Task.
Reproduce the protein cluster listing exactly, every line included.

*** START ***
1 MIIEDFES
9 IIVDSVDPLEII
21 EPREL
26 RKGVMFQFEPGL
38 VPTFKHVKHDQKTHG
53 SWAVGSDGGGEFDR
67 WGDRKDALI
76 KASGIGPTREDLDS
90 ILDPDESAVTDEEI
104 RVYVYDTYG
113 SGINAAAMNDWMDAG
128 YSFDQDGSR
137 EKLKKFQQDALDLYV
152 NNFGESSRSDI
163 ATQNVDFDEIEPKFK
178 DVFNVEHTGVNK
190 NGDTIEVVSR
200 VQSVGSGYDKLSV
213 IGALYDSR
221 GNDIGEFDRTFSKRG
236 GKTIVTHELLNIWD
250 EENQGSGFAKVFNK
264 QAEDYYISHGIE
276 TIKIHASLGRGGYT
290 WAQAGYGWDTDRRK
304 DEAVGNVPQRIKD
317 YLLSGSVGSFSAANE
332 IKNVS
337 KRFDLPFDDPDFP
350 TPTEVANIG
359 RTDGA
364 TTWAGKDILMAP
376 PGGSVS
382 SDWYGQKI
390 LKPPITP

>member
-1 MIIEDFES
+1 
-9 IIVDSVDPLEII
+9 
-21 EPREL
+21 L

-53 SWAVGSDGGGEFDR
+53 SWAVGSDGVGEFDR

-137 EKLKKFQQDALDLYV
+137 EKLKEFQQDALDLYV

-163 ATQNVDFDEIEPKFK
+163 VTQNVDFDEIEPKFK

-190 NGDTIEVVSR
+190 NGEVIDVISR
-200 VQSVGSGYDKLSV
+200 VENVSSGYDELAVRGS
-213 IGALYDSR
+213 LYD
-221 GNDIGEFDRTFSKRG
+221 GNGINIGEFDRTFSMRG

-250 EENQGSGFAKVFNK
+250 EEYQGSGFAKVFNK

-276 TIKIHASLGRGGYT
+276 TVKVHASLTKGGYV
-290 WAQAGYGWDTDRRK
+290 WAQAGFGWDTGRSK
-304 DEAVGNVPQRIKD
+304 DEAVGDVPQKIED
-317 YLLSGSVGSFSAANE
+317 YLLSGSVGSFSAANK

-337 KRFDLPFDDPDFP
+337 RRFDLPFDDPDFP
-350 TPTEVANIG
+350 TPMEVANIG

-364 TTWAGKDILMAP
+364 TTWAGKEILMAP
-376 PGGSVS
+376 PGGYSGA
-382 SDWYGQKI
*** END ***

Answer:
1 MIIEDFES
9 IIVDSVDPLEII
21 EPREL
26 RKGVMFQFEPGL
38 VPTFKHVKHDQKTHG
53 SWAVGSDGGGEFDR
67 WGDRKDALI
76 KASGIGPTREDLDS
90 ILDPDESAVTDEEI
104 RVYVYDTYG
113 SGINAAAMNDWMDAG
128 YSFDQDGSR
137 EKLKKFQQDALDLYV
152 NNFGESSRSDI
163 ATQNVDFDEIEPKFK
178 DVFNVEHTGVNK
190 NGDTIEVVSR
200 VQSVGSGYDKLSV
213 IGALYDSR
221 GNDIGEFDRTFSKRG
236 GKTIVTHELLNIWD
250 EENQGSGFAKVFNK
264 QAEDYYISHGIE
276 TIKIHASLGRGGYT
290 WAQAGYGWDTDRRK
304 DEAVGNVPQRIKD
317 YLLSGSVGSFSAANE
332 IKNVS
337 KRFDLPFDDPDFP
350 TPTEVANIG
359 RTDGA
364 TTWAGKDILMAP
376 PGGSVS
382 SDWYGQKI
390 LKPPITP

>member
-1 MIIEDFES
+1 
-9 IIVDSVDPLEII
+9 
-21 EPREL
+21 L

-53 SWAVGSDGGGEFDR
+53 SWAVGSDGVGEFDR

-137 EKLKKFQQDALDLYV
+137 EKLKEFQQDALDLYV

-163 ATQNVDFDEIEPKFK
+163 VTQNVDFDEIEPKFK

-190 NGDTIEVVSR
+190 NGEVIDVISR
-200 VQSVGSGYDKLSV
+200 VENVSSGYDELAVRGS
-213 IGALYDSR
+213 LYD
-221 GNDIGEFDRTFSKRG
+221 GNGINIGEFDRTFSMRG

-250 EENQGSGFAKVFNK
+250 EEYQGSGFAKVFNK

-276 TIKIHASLGRGGYT
+276 TVKVHASLTKGGYV
-290 WAQAGYGWDTDRRK
+290 WAQAGFGWDTGRSK
-304 DEAVGNVPQRIKD
+304 DEAVGDVPQKIED
-317 YLLSGSVGSFSAANE
+317 YLLSGSVGSFSAANK

-337 KRFDLPFDDPDFP
+337 RRFDLPFDDPDFP
-350 TPTEVANIG
+350 TPMEVANIG

-364 TTWAGKDILMAP
+364 TTWAGKEILMAP
-376 PGGSVS
+376 PGGYSGA
-382 SDWYGQKI